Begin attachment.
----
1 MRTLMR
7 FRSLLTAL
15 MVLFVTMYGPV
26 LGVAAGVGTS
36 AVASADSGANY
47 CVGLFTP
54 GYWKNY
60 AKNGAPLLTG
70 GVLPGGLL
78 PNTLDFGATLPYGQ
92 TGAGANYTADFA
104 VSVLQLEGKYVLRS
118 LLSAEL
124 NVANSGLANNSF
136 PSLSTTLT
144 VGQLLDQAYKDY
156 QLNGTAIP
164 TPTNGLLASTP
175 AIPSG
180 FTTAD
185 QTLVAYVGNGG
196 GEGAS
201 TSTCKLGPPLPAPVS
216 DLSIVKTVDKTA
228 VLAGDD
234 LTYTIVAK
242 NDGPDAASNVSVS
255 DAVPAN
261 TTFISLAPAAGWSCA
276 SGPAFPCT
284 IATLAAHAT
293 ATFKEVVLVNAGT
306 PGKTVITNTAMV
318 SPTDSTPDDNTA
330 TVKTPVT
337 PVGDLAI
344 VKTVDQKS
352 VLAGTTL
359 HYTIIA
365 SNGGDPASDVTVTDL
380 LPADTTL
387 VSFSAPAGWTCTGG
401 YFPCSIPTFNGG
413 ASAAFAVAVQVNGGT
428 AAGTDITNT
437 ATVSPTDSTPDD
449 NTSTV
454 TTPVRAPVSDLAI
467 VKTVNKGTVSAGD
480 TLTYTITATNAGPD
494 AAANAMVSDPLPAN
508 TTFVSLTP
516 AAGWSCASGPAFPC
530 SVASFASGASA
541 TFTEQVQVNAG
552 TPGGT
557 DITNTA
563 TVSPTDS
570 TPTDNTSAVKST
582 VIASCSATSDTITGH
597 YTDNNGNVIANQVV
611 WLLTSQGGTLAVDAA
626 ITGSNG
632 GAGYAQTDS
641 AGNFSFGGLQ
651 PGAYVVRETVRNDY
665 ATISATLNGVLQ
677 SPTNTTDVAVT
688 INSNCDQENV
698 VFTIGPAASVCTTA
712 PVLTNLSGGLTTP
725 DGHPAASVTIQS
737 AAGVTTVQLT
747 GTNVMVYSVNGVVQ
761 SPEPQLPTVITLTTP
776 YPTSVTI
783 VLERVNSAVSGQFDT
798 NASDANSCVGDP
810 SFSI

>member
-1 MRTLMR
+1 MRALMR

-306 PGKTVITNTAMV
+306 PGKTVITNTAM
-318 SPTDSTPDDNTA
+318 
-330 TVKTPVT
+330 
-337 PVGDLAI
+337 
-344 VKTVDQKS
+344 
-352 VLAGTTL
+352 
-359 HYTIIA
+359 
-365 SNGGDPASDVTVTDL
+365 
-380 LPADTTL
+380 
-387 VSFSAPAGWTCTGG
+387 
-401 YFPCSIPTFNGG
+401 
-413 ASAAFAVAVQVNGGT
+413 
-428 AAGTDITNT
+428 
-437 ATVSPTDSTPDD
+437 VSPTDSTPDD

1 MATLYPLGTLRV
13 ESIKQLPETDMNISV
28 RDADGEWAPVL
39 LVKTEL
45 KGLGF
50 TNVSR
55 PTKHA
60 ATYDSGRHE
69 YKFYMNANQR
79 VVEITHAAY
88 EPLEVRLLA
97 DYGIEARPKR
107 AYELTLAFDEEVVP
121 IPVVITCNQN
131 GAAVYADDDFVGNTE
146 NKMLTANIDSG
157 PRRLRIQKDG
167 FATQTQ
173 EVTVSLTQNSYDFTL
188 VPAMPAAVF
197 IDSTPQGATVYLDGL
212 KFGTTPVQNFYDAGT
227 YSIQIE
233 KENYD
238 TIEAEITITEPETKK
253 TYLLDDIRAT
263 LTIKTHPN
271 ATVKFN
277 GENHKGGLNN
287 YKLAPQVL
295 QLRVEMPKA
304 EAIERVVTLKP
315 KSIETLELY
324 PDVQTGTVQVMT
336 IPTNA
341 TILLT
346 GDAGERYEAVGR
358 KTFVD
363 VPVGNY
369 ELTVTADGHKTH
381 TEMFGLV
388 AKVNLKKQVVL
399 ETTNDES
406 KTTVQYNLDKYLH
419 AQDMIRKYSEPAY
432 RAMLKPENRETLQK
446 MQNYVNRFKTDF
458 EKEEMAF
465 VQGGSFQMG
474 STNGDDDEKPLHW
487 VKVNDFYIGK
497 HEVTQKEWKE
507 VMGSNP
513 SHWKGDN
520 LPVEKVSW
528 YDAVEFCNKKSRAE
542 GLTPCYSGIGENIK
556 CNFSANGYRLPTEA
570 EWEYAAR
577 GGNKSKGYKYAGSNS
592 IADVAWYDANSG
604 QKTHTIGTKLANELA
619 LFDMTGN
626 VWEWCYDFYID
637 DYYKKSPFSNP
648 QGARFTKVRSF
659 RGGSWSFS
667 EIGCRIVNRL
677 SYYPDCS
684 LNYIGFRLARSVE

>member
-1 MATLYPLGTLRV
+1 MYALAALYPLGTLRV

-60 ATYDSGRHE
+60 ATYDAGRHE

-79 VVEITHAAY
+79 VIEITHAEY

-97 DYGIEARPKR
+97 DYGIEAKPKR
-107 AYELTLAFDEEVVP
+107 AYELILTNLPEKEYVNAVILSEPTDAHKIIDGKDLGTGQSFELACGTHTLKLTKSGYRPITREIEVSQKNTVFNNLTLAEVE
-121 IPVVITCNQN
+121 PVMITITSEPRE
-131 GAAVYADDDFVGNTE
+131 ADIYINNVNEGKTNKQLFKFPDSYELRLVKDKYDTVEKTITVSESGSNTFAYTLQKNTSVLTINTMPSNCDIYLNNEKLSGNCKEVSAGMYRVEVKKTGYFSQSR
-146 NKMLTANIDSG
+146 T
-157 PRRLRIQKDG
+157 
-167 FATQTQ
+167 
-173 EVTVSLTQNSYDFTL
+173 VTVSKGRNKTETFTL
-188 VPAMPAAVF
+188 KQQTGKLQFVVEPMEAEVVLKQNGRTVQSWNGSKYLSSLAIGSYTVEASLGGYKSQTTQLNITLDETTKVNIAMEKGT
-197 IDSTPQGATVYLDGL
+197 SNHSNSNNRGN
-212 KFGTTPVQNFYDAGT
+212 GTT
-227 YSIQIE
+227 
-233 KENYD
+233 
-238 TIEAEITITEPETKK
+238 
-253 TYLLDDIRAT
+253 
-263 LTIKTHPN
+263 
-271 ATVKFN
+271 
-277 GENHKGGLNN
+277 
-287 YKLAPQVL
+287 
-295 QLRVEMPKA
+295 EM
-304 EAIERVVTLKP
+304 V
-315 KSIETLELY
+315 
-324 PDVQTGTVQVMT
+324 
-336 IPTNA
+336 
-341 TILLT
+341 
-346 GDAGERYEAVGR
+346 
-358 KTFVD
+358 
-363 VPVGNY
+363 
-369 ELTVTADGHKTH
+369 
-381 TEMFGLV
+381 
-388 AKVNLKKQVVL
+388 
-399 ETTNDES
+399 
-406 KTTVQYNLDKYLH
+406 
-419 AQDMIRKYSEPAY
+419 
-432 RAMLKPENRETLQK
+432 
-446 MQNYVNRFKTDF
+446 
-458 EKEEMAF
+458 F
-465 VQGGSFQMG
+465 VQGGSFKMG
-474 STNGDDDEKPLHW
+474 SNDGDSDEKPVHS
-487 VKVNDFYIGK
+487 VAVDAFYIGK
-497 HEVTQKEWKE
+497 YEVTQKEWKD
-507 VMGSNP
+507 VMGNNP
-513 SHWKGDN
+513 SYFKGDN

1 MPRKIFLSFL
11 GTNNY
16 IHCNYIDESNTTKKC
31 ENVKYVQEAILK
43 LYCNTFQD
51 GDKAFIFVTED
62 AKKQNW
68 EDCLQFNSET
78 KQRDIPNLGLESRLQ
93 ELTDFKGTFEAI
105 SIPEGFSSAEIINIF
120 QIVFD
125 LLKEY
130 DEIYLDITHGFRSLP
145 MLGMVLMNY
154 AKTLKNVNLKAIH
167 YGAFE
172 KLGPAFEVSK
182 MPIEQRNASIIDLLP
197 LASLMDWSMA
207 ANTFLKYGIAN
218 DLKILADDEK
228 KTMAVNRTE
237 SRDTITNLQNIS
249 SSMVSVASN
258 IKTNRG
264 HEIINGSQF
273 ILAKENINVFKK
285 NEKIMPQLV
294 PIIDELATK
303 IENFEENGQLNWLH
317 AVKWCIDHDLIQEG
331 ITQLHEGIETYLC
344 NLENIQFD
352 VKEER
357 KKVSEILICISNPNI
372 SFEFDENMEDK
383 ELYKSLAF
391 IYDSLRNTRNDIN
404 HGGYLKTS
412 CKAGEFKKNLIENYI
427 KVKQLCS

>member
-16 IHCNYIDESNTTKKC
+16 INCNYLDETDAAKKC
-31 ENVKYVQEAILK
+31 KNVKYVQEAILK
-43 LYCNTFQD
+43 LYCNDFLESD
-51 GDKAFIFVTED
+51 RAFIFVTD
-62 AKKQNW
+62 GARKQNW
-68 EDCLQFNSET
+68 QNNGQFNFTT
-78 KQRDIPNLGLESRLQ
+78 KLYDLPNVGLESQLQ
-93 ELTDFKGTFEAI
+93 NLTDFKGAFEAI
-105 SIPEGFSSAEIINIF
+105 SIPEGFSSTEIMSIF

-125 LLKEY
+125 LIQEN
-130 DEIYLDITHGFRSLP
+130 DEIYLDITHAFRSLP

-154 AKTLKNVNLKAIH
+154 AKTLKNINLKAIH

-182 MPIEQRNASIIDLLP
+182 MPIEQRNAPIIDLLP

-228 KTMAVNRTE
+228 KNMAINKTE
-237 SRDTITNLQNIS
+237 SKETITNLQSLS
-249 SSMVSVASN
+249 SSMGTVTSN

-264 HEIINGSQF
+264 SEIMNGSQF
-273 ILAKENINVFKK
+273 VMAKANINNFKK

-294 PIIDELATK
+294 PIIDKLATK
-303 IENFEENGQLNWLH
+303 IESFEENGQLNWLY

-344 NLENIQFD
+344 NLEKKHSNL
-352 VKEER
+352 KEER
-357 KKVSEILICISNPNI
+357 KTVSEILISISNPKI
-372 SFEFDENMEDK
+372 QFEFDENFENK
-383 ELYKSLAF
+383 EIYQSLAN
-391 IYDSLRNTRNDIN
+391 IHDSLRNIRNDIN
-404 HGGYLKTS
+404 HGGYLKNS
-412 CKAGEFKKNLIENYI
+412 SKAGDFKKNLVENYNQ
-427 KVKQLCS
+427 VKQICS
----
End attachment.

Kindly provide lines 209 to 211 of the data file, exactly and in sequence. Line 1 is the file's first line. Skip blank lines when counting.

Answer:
+212 GTT
-227 YSIQIE
+227 